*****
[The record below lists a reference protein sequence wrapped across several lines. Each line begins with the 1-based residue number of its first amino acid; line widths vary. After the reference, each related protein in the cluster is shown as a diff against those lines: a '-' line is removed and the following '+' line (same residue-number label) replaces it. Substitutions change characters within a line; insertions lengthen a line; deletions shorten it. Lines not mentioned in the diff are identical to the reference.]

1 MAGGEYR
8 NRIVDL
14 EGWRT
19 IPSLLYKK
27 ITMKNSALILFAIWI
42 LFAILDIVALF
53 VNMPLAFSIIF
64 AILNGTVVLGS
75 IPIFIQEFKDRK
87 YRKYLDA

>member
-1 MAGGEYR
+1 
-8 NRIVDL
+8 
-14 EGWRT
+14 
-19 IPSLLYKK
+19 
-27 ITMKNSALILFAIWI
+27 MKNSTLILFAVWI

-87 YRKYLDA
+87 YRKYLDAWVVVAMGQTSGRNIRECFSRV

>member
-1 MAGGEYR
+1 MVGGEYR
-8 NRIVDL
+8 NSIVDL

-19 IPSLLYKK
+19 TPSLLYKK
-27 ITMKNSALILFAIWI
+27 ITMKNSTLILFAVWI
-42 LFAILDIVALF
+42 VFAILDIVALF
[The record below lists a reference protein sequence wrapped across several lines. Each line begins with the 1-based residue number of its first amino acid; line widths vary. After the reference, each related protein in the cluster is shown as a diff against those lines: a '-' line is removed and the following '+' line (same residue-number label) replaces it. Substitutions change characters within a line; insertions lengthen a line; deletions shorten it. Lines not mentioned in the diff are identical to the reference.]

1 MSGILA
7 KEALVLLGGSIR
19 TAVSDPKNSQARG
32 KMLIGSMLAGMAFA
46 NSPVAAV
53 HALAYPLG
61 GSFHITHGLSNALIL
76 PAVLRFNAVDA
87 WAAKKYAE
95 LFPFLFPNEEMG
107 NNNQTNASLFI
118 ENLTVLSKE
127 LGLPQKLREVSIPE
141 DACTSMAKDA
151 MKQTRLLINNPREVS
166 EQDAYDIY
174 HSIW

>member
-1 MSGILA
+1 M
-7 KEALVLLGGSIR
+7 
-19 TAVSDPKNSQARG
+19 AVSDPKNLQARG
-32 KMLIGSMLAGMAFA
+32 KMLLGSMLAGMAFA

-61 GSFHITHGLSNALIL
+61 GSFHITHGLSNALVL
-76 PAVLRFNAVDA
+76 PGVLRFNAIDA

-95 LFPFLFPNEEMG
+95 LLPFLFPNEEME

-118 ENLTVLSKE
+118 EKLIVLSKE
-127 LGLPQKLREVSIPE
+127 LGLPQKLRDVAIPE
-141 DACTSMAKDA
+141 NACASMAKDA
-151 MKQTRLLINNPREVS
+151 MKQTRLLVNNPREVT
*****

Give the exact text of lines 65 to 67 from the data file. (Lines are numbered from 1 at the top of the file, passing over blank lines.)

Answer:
-76 PAVLRFNAVDA
+76 PGVLRFNAIDA

-95 LFPFLFPNEEMG